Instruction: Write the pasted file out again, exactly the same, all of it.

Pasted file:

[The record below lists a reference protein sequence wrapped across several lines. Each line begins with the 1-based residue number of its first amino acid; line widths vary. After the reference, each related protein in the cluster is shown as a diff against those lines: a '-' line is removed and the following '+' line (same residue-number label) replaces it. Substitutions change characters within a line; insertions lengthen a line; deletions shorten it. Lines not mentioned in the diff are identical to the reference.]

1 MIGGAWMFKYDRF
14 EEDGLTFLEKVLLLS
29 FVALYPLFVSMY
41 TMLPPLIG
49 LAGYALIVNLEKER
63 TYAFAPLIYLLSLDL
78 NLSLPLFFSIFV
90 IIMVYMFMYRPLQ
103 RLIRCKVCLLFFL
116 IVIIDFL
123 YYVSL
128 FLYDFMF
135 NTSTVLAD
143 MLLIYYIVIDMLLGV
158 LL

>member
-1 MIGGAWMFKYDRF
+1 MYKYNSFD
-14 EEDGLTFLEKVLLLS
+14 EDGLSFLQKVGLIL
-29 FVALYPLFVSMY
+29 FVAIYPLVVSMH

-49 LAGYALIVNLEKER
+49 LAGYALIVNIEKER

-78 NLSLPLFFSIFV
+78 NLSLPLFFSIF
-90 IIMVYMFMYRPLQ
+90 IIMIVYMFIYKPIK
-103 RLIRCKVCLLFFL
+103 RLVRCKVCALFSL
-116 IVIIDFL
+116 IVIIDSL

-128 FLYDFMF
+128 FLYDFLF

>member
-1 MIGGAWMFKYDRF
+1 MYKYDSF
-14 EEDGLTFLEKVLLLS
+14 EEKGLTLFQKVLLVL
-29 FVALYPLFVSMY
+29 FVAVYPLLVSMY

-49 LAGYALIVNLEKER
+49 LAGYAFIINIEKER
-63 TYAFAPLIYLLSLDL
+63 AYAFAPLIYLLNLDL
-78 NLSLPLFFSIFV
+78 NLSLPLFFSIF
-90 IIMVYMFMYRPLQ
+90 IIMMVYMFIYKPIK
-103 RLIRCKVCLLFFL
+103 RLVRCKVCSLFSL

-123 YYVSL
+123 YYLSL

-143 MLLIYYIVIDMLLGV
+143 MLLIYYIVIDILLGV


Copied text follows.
[The record below lists a reference protein sequence wrapped across several lines. Each line begins with the 1-based residue number of its first amino acid; line widths vary. After the reference, each related protein in the cluster is shown as a diff against those lines: a '-' line is removed and the following '+' line (same residue-number label) replaces it. Substitutions change characters within a line; insertions lengthen a line; deletions shorten it. Lines not mentioned in the diff are identical to the reference.]

1 MIGGAWMFKYDRF
14 EEDGLTFLEKVLLLS
29 FVALYPLFVSMY
41 TMLPPLIG
49 LAGYALIVNLEKER
63 TYAFAPLIYLLSLDL
78 NLSLPLFFSIFV
90 IIMVYMFMYRPLQ
103 RLIRCKVCLLFFL
116 IVIIDFL
123 YYVSL
128 FLYDFMF
135 NTSTVLAD
143 MLLIYYIVIDMLLGV
158 LL

>member
-1 MIGGAWMFKYDRF
+1 MYKYNSFD
-14 EEDGLTFLEKVLLLS
+14 EDGLSFLQKVGLIL
-29 FVALYPLFVSMY
+29 FVAIYPLVVSMH

-49 LAGYALIVNLEKER
+49 LAGYALIVNIEKER

-78 NLSLPLFFSIFV
+78 NLSLPLFFSIF
-90 IIMVYMFMYRPLQ
+90 IIMIVYMFIYKPIK
-103 RLIRCKVCLLFFL
+103 RLVRCKVCALFSL
-116 IVIIDFL
+116 IVIIDSL

-128 FLYDFMF
+128 FLYDFLF

>member
-1 MIGGAWMFKYDRF
+1 MYKYDSF
-14 EEDGLTFLEKVLLLS
+14 EEKGLTLFQKVLLVL
-29 FVALYPLFVSMY
+29 FVAVYPLLVSMY

-49 LAGYALIVNLEKER
+49 LAGYAFIINIEKER
-63 TYAFAPLIYLLSLDL
+63 AYAFAPLIYLLNLDL
-78 NLSLPLFFSIFV
+78 NLSLPLFFSIF
-90 IIMVYMFMYRPLQ
+90 IIMMVYMFIYKPIK
-103 RLIRCKVCLLFFL
+103 RLVRCKVCSLFSL

-123 YYVSL
+123 YYLSL

-143 MLLIYYIVIDMLLGV
+143 MLLIYYIVIDILLGV